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    Draftsman: Make the Software Do the Documentation

    David Cousineau
    |  November 7, 2016


    You’ve routed your last route. Stitched your last via. Poured your last pour. You’re finally done with that board — time to celebrate! (Or at least move on to the next project.)

    Hang on! You’re not done yet.

    There’s still the documentation to be done – the fab drawings, the assembly CAD drawings, everything the fab shop needs to turn your carefully crafted work of art into a real electronic product. Unfortunately, the tools you have access to in your PCB layout software are going to make this a long, manual, and possibly error prone process. Why is that? EDA vendors have spent years and years and lots and lots of money improving the PCB design process. Routing is faster and easier than ever. Footprint creation? No sweat. Got wizards for those. But getting your CAD drawings created? Now we’re back to the ‘90s (or even the ‘80s).old-school-documentation

    Image courtesy of PCB Design School [1]

    Documentation: The Bad, The Worse, The Ugly

    Over the years I’ve heard estimates about how much of a design cycle is eaten up by the documentation process. The conservative numbers are as low as 10% but I’ve seen other stats that say up to 40%! That’s a staggering amount of time to spend on something that doesn’t add any value to your design. That’s right – good documentation adds absolutely NO value to your design. It won’t make it any better than what you’ve put into your PCB design system. The best it can do is properly and accurately take what you’ve done and transfer it to paper (or virtual paper in the form of a PDF). You should be spending as little time on this as possible, so you can get back to what you have a passion for (and get paid for) — designing. Of course, you don’t want to cut corners either. The consequences of poor documentation can range from time lost resulting from back and forth emails and phone calls with the fab shop to incorrectly produced boards. Neither of those makes you look good.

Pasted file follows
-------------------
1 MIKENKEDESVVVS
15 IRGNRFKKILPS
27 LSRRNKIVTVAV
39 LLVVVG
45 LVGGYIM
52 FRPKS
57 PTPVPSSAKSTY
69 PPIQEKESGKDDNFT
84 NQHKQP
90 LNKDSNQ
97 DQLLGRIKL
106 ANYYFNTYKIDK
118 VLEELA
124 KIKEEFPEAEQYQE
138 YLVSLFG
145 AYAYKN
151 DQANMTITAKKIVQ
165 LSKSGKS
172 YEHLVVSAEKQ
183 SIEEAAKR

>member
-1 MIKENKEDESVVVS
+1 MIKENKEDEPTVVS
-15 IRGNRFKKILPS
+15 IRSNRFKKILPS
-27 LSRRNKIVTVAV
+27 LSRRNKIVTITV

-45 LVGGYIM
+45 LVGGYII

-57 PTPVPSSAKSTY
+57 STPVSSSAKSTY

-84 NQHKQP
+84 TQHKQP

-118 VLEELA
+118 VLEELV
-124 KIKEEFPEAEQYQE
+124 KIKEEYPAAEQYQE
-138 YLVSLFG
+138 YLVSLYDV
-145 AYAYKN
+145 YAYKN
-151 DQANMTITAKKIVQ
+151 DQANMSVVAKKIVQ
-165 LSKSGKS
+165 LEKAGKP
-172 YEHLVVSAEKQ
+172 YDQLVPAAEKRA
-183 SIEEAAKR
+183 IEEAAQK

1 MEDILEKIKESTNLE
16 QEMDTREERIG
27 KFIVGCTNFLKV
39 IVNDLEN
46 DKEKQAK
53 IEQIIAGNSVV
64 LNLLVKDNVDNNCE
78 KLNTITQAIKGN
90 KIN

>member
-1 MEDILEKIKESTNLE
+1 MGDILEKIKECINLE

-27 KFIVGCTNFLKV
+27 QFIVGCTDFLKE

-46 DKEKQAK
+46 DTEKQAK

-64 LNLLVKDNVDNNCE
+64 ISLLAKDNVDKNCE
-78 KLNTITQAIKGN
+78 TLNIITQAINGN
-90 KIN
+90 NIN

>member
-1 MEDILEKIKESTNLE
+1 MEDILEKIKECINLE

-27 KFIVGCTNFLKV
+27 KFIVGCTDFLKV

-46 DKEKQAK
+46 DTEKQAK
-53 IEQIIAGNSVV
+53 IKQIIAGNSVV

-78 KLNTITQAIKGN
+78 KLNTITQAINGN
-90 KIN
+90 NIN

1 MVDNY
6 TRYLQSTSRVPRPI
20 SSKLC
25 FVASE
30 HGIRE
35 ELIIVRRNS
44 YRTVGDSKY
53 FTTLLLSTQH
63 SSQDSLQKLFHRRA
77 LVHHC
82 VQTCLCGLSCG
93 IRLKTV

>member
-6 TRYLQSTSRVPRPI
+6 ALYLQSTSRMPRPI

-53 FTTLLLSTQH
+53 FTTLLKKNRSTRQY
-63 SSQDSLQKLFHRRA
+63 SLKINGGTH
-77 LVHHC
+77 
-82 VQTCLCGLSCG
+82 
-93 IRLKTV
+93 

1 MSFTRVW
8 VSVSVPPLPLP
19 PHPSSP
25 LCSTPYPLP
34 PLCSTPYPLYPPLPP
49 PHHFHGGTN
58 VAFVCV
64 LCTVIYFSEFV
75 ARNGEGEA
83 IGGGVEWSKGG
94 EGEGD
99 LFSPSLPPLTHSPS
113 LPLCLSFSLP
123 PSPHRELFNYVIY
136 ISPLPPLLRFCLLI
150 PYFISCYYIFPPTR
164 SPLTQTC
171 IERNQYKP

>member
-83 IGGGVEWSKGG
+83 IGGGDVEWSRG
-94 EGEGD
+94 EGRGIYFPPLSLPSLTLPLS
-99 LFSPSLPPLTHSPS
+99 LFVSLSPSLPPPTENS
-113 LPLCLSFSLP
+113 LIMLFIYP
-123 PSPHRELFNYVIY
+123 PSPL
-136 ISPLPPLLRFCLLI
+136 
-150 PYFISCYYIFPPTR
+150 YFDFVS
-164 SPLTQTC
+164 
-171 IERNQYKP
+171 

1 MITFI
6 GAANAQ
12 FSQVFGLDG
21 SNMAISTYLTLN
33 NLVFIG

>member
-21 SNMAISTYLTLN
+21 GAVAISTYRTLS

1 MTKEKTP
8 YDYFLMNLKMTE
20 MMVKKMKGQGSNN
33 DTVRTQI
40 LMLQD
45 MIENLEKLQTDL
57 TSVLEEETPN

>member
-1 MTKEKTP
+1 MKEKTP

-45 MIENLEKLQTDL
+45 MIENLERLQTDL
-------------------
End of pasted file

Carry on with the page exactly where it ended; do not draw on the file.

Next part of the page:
Well, no use complaining about it. Let’s get going on those drawings. Hopefully you’ve got your sheet border saved off in a library somewhere. Otherwise you’re in for an exciting hour of hand drawing. Maybe your MCAD guy has something that you can DXF in. Copy and paste from the last design? I guess that’ll have to do. (Wait, was that the one the board house called you back about because the fab notes called out an old IPC spec?) It’ll have to do. Moving on!

    Let’s create an assembly drawing with the top and bottom views of the board. All on one sheet? Nope. Can’t do it that way. Add some side views to see the profile of board since you added all those nice STEP models to your PCB. In the same file? Hmm — can’t seem to do that either. You’ll have to settle for a JPEG. Maybe more copy and pasting is in order. What layers need to be turned on to get the CAD drawing that you want? Hard to tell with this tiny preview window that doesn’t show any detail. Just print it to PDF and take look. Not right? Just do it over. You’ve got time.